OCONOMOWOC – “Rediscovery of the Sacrament of Reconciliation” was the central theme for the “Lord Have Mercy” conference at St. Jerome Parish, April 10. The event, which drew 844 participants and sold out a month in advance, included appearances by Australian author and inspirational Catholic speaker Matthew Kelly, and Dr. Scott Hahn, a contemporary author, theologian and Catholic apologist. 

Sponsored by the Archdiocese of Milwaukee and the Rosary Evangelization Apostolate, the conference opened with Mass celebrated by Archbishop Jerome E. Listecki, during which he spoke about the power of the sacrament of reconciliation, available to participants throughout the day.

“Whenever we engage the Lord through the sacraments, we are engaging in that mystery – his suffering, his death, his Resurrection – and it’s hope for all of us,” he explained during his homily.

To purchase a CD of the
“Lord Have Mercy”
conference for $10,
contact the Rosary Evangelization Apostolate at
(414) 570-4389

“If we understand sin, we understand it keeps us away from God. It literally acts as a barrier in our relationship with God, truly being what we are called to be,” he said. “When we diminish and rationalize sin, what we do is accept everything which is less than what God calls us to be, and we become pretty complacent and tolerant of sin in our own life and in everything that surrounds us.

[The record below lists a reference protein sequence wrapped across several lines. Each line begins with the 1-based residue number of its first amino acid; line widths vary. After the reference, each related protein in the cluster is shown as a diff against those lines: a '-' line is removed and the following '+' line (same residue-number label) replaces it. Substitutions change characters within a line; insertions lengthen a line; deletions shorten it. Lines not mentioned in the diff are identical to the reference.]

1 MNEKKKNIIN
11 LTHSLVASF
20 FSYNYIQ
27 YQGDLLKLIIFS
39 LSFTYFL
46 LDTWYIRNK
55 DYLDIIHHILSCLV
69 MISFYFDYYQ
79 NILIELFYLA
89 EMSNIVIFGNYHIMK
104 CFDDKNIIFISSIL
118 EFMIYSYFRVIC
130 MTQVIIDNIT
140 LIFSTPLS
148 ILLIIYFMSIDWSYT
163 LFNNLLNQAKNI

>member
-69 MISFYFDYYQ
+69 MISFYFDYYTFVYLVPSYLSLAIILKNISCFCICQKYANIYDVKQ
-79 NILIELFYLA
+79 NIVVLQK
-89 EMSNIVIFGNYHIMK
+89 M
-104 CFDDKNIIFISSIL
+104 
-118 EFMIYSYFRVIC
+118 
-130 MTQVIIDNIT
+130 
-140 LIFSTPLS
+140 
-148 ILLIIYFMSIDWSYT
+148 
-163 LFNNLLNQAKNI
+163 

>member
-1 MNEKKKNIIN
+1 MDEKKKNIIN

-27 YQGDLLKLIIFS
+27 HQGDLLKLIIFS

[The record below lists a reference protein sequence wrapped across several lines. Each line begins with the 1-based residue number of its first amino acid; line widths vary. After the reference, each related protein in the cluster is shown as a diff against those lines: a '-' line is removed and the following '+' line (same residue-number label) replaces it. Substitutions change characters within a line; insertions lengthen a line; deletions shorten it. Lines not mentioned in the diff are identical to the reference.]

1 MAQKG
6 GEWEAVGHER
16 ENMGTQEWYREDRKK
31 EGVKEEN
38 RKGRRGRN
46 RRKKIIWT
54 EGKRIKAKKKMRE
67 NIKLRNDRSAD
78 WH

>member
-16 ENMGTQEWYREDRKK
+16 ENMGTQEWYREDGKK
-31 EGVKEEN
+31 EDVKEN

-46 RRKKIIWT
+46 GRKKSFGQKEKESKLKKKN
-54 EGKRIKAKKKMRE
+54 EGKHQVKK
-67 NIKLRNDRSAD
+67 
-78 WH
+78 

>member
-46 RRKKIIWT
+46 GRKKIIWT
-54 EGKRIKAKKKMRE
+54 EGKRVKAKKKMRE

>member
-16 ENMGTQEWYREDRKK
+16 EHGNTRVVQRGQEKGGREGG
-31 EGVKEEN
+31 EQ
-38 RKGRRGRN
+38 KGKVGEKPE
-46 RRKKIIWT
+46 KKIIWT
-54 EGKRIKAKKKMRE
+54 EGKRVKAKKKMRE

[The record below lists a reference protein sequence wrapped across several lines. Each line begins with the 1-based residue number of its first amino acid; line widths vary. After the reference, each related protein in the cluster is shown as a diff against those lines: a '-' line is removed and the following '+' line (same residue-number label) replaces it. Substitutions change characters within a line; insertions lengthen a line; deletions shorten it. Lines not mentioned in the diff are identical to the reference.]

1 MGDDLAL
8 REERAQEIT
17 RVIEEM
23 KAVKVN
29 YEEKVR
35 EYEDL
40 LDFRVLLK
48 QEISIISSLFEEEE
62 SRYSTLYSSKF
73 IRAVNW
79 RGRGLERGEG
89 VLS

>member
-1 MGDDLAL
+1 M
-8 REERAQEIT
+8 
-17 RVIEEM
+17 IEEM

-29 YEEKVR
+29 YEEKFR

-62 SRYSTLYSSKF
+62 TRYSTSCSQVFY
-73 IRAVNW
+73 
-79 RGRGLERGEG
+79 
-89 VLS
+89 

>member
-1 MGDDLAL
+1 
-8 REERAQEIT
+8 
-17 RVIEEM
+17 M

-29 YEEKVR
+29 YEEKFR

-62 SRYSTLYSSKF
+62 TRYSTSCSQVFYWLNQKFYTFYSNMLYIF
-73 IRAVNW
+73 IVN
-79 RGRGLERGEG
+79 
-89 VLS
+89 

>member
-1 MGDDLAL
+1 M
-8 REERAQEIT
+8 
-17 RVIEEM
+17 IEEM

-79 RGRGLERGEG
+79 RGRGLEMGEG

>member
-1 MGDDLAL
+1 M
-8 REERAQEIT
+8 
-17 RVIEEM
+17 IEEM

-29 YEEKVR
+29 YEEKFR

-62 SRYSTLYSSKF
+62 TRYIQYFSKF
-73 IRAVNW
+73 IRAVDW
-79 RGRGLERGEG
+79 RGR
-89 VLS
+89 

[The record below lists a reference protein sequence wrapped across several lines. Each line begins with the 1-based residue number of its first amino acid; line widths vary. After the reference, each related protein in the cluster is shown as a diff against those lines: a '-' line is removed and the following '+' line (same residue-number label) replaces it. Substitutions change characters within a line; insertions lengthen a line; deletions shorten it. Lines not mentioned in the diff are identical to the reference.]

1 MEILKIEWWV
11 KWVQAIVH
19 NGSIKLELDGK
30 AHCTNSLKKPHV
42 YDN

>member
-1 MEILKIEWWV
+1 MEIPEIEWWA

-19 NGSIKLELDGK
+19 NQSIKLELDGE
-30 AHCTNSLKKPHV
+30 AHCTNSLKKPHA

“… Sin needs to be rooted out, confronted, and person to person, needs to be reconciled,” Archbishop Listecki added.

Kelly echoed a similar message during his presentation, “Personal Encounter with Jesus and His Mercy,” saying Catholics need to learn how to explain their faith to others in the world.

“There’s genius in Catholicism,” he said. “We have to find a way to really tell people in ways that are bold and intelligent and inspiring and articulating and engaging, from where they are. That’s what Jesus did … he met people where they were, and led them to where God was calling them to be.

“Well, the truth is, every single one of us, and every single one of you, we all do things that stop us from becoming the best version of ourselves,” he said. “It stunts us spiritually, emotionally, intellectuality; it stunts our health, and we carry this stuff around with us.”

By admitting the presence of sin in their lives and receiving the sacrament of reconciliation, Catholics can learn how to engage people to God, according to Kelly.

“We know that Jesus wants to speak personally to people’s pain. Jesus never preached to anyone before he fed them, healed them, comforted them. He always dealt with their human pain because then and only then would they get the message. What is today’s human pain? Can’t pay the bills, marriage is falling apart, hate the job, don’t like the career? These are the human pains that we need to learn to speak to,” Kelly added.

Hahn understands the reluctance to receive the sacrament of reconciliation, but believes in the power of God’s mercy.

“For many Catholics – for all of us – it seems like the more you need (confession) the less you want it,” Hahn said. “Because it really is so humbling to recognize the need for the medicine of Divine Mercy, and it’s always been that way; it’s never been easy to understand the ways of God.”